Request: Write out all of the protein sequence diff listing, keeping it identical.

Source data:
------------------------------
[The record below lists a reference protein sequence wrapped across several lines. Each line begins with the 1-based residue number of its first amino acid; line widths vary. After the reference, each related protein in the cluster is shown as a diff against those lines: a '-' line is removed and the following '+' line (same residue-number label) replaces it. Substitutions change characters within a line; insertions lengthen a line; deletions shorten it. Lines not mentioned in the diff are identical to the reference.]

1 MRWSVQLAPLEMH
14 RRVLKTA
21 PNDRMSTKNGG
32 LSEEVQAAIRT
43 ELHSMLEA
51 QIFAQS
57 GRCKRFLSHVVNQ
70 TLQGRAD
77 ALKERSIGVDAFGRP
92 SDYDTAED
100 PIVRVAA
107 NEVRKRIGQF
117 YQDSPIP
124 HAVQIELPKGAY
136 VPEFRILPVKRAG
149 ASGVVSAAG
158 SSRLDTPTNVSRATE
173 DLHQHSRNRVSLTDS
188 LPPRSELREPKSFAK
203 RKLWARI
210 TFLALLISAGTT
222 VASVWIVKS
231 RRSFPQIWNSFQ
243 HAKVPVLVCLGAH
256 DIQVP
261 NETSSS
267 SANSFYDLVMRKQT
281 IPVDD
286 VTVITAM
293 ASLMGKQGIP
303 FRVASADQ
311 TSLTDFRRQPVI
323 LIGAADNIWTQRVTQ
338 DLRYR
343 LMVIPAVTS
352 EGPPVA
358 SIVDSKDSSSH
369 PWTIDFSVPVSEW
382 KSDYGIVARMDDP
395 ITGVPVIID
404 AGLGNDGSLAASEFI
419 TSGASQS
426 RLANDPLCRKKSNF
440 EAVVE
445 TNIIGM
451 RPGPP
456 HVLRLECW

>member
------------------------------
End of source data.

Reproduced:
[The record below lists a reference protein sequence wrapped across several lines. Each line begins with the 1-based residue number of its first amino acid; line widths vary. After the reference, each related protein in the cluster is shown as a diff against those lines: a '-' line is removed and the following '+' line (same residue-number label) replaces it. Substitutions change characters within a line; insertions lengthen a line; deletions shorten it. Lines not mentioned in the diff are identical to the reference.]

1 MRWSVQLAPLEMH
14 RRVLKTA
21 PNDRMSTKNGG
32 LSEEVQAAIRT
43 ELHSMLEA
51 QIFAQS
57 GRCKRFLSHVVNQ
70 TLQGRAD
77 ALKERSIGVDAFGRP
92 SDYDTAED
100 PIVRVAA
107 NEVRKRIGQF
117 YQDSPIP
124 HAVQIELPKGAY
136 VPEFRILPVKRAG
149 ASGVVSAAG
158 SSRLDTPTNVSRATE
173 DLHQHSRNRVSLTDS
188 LPPRSELREPKSFAK
203 RKLWARI
210 TFLALLISAGTT
222 VASVWIVKS
231 RRSFPQIWNSFQ
243 HAKVPVLVCLGAH
256 DIQVP
261 NETSSS
267 SANSFYDLVMRKQT
281 IPVDD
286 VTVITAM
293 ASLMGKQGIP
303 FRVASADQ
311 TSLTDFRRQPVI
323 LIGAADNIWTQRVTQ
338 DLRYR
343 LMVIPAVTS
352 EGPPVA
358 SIVDSKDSSSH
369 PWTIDFSVPVSEW
382 KSDYGIVARMDDP
395 ITGVPVIID
404 AGLGNDGSLAASEFI
419 TSGASQS
426 RLANDPLCRKKSNF
440 EAVVE
445 TNIIGM
451 RPGPP
456 HVLRLECW

>member